Unite, the UK’s construction union, has secured an important victory over the union’s right to be notified of redundancies following a ruling regarding workers employed at the Stanlow Oil Refinery in Cheshire.
In April 2020, the company Bilfinger UK, which employs workers at the facility, took the decision that it was going to make over 100 workers redundant. However, it denied Unite representatives access to collective redundancy meetings and failed to comply with the specified redundancy selection process and consult with the relevant unions.
The affected workers were employed under the terms of the National Agreement for the Engineering Construction Industry (NAECI), the relevant industrial agreement. The NAECI agreement includes a dispute resolution mechanism and Unite pursued the case via this avenue.
Unite steward's key role
Unite’s senior steward at Bilfinger, Stephen Muirhead, played a key role in pursuing the case after he was barred from attending the collective redundancy meetings on behalf of the workforce.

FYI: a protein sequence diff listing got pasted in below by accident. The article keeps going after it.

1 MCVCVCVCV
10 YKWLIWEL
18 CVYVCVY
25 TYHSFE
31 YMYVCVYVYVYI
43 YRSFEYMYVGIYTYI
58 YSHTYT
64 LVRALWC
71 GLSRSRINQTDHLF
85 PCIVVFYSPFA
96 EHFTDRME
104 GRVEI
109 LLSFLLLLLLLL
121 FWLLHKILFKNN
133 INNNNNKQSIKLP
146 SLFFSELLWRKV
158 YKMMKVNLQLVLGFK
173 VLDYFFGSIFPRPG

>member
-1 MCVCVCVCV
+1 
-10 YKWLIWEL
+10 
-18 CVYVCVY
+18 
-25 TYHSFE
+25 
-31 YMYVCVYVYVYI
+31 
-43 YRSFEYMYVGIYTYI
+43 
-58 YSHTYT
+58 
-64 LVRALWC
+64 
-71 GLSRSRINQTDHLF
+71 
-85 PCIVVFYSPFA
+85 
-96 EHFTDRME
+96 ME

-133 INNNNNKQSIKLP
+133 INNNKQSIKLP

Last week the NAECI dispute panel ruled entirely in Unite’s favour:
- Allowed union to participate in the collective consultation for redundancies
- Should have consulted with the union over the redundancy selection process.
Fully comply with rules
Unite will be utilising the judgement to ensure that other NAECI companies fully comply with the agreement when considering making redundancies.
Unite regional officer Lee Brennan said: “The findings of the dispute panel are warmly welcomed. Bilfinger UK showed complete contempt and disregard to their workers at a time when the nation was in a crisis.
“This victory could not be achieved without members, stewards and officers working together, collecting the evidence and then presenting it to the disputes panel.
“Special credit should be given to Unite’s senior steward Stephen Muirhead, who was crucial to ensuring the grievance was heard and who was also made redundant by the company.
“Unite will now be ensuring that all NAECI companies understand the implications of the judgement and properly follow the rules in the future.”